An Adobe blunder just cost numerous Lightroom users years of work they’ll never get back — and all the company has to offer in return is a sorry.
An update to the Lightroom app for iPhone and iPad irreversibly purged a swathe of users’ photos, presets, and other data that wasn’t already synced to the cloud, PetaPixel reports. Adobe has since confirmed the issue and apologized for the oversight, adding it’s impossible to retrieve lost data.
“We are aware that some customers who updated to Lightroom 5.4.0 on iPhone and iPad may be missing photos and presets that were not synced to the Lightroom cloud,” an Adobe customer support rep said in a forum. “A new version of Lightroom mobile (5.4.1) for iOS and iPadOS has now been released that prevents this issue from affecting additional customers. “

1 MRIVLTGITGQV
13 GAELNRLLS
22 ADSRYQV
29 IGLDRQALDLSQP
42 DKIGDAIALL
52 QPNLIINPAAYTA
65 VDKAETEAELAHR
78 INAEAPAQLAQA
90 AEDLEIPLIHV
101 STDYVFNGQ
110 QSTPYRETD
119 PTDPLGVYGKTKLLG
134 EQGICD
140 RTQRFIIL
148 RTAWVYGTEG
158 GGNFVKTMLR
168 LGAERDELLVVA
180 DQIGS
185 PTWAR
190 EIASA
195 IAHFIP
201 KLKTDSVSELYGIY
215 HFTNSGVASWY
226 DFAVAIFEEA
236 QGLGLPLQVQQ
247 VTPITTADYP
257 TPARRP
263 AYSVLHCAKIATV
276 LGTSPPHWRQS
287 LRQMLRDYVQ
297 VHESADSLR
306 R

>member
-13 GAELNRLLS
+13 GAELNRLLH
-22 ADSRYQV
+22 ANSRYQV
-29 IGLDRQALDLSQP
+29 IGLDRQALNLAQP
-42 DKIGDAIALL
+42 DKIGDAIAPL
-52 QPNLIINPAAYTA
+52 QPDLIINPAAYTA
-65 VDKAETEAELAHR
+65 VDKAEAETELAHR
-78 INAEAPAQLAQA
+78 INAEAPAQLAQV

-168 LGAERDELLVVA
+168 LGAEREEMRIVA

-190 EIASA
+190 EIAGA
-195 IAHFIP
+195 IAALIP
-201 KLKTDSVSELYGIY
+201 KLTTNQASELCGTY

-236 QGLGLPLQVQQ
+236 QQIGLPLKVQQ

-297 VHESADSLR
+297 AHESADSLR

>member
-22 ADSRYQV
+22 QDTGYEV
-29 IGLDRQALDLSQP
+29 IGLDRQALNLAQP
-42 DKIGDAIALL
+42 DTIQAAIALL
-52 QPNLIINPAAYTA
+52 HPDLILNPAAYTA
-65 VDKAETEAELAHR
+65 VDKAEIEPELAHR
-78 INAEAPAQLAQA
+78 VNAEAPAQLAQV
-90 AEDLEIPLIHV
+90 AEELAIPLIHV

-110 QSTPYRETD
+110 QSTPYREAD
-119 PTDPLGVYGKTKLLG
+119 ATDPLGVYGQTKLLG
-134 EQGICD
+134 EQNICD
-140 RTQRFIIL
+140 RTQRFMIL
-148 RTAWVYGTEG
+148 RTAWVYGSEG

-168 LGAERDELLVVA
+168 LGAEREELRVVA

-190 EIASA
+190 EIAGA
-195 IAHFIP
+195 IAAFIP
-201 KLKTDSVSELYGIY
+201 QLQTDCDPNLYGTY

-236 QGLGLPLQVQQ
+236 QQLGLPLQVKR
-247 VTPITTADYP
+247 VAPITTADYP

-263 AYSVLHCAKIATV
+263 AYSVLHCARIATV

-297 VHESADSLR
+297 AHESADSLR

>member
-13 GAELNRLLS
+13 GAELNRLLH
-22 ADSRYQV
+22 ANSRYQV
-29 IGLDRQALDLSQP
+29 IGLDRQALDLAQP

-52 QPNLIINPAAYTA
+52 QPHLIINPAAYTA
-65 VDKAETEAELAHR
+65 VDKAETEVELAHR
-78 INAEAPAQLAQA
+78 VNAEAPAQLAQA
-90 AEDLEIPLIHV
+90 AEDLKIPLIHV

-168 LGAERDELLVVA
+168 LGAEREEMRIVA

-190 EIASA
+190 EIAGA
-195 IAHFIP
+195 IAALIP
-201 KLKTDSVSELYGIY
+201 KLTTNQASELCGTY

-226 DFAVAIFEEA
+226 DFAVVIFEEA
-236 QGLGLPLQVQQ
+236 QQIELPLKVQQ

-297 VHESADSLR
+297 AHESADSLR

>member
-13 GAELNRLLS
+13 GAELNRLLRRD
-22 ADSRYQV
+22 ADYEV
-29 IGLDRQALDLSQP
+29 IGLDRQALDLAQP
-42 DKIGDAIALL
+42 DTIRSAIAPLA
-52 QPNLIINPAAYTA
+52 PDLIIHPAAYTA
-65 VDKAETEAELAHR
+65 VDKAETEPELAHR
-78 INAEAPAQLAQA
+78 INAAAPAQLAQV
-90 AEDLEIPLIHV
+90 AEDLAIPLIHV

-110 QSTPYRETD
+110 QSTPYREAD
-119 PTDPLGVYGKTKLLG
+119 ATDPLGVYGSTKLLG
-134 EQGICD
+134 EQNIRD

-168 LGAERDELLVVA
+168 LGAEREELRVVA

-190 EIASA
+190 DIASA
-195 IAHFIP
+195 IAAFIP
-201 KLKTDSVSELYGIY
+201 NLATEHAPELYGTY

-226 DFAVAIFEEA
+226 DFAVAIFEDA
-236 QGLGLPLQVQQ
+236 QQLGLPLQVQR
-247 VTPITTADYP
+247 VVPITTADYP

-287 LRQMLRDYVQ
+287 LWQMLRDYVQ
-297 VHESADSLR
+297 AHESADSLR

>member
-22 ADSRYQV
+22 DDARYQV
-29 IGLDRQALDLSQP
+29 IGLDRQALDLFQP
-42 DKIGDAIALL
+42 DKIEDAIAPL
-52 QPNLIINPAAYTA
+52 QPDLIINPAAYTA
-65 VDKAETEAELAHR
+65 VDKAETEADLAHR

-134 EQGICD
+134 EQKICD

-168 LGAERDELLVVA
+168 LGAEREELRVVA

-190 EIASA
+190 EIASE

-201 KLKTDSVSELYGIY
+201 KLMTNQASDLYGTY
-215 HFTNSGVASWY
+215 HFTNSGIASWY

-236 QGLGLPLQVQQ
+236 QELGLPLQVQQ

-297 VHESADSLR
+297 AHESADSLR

“Installing version 5.4.1 will not restore missing photos or presets,” the rep further said.
“After I updated the apps […] all of my pictures and presets [are]gone,” one user wrote. “I really need this to be [fixed] as soon as possible. Please help me as I really need all those pictures and presets.”
“I’ve talked with customer service for [over 4] hours over the past 2 days and just a minute ago they told me that the issue has no fix and that these lost photos are unrecoverable,” another user wrote. “[Over 2] years of photo edits just gone because of Adobe and all they give is a sorry.”
Adobe has since addressed the issue with a more formal response, mostly reiterating the customer service rep’s statement and reminding users they can still recover some of the lost work by using their own backups — that is, if the users kept any to start with (which many don’t).
According to some Redditors, Adobe has offered 7 days of free subscription as compensation to affected users.
Adobe’s hardly the only company in the photography sector to mismanage users’ data. Recently, Canon had to apologize to users after a bug resulted in the loss of tons of images and files stored in its cloud service.
Published August 21, 2020 — 12:32 UTC
August 21, 2020 — 12:32 UTC